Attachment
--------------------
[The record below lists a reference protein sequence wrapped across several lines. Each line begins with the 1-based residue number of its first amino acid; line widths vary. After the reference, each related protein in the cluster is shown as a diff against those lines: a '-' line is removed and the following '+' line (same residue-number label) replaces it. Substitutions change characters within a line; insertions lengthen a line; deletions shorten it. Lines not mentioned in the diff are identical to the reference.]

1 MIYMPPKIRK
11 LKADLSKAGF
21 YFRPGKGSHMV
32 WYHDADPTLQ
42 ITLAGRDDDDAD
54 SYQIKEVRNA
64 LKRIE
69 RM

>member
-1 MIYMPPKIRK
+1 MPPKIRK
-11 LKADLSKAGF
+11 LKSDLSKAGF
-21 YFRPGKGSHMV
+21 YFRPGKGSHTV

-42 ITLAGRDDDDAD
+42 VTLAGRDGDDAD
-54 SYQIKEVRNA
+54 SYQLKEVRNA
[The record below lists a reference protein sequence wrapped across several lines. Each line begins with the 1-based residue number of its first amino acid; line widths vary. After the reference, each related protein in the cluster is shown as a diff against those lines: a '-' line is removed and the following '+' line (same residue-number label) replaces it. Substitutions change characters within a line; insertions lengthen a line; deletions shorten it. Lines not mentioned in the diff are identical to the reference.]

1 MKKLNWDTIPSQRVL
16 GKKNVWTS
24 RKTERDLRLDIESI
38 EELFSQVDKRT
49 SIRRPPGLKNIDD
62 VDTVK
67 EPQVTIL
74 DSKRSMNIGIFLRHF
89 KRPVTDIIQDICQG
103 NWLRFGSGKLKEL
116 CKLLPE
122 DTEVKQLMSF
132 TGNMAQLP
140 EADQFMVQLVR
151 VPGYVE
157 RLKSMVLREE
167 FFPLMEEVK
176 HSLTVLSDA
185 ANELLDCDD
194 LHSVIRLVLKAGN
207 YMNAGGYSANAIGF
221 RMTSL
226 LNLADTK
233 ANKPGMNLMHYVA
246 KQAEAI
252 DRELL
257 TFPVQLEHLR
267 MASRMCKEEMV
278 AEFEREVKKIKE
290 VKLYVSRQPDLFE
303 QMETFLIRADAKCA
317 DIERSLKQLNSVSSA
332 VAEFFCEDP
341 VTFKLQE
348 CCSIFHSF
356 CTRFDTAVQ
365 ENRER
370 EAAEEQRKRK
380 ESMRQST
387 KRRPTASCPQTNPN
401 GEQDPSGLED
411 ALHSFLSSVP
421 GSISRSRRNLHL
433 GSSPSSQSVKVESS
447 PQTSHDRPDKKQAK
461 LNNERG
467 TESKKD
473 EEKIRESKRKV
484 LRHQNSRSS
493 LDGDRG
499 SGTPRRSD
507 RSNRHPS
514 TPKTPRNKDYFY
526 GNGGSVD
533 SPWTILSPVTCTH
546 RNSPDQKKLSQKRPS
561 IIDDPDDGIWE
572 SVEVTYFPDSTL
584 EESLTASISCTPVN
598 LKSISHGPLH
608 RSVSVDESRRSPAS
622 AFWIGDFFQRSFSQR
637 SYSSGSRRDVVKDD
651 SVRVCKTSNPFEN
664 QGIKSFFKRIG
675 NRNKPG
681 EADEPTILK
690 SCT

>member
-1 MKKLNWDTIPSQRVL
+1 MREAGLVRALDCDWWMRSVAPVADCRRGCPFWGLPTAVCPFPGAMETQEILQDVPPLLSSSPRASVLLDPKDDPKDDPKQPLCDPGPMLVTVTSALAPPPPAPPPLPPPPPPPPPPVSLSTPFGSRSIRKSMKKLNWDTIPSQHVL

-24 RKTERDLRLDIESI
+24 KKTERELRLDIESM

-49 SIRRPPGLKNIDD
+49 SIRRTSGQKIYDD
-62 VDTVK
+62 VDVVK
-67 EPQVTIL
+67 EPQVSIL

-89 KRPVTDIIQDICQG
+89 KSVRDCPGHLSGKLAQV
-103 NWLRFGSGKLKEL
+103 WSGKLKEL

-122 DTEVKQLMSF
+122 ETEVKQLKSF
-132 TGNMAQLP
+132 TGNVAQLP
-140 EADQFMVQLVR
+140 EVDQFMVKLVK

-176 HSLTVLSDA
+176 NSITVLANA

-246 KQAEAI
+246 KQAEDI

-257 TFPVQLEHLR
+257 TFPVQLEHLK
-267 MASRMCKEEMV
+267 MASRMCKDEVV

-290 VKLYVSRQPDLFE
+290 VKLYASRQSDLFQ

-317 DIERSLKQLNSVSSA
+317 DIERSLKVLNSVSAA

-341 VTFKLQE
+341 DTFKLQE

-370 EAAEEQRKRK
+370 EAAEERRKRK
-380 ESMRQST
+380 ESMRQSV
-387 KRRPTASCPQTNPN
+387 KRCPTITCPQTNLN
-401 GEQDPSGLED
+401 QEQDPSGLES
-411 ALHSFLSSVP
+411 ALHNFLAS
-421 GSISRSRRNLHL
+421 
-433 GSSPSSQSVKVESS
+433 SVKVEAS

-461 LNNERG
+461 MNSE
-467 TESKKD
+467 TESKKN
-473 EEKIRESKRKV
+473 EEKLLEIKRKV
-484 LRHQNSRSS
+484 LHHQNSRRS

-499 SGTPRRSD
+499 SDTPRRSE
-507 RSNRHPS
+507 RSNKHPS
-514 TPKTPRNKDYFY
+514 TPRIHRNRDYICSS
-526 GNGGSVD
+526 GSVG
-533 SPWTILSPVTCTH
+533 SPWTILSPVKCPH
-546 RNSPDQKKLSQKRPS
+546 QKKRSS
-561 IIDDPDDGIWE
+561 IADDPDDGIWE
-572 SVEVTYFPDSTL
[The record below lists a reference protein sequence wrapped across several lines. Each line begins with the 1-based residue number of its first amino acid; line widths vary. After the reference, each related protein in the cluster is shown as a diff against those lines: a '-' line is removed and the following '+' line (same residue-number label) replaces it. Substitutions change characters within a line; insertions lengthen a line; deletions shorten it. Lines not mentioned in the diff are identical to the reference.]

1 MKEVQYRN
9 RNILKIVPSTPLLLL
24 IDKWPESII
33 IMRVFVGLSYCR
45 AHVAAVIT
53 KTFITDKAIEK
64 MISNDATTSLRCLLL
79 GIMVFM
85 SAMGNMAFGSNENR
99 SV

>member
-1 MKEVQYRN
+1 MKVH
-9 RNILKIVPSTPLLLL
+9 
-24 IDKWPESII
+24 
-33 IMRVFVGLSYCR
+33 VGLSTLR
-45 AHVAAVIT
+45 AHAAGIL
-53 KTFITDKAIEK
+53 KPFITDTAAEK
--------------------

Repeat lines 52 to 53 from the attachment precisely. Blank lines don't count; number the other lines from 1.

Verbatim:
303 QMETFLIRADAKCA
317 DIERSLKQLNSVSSA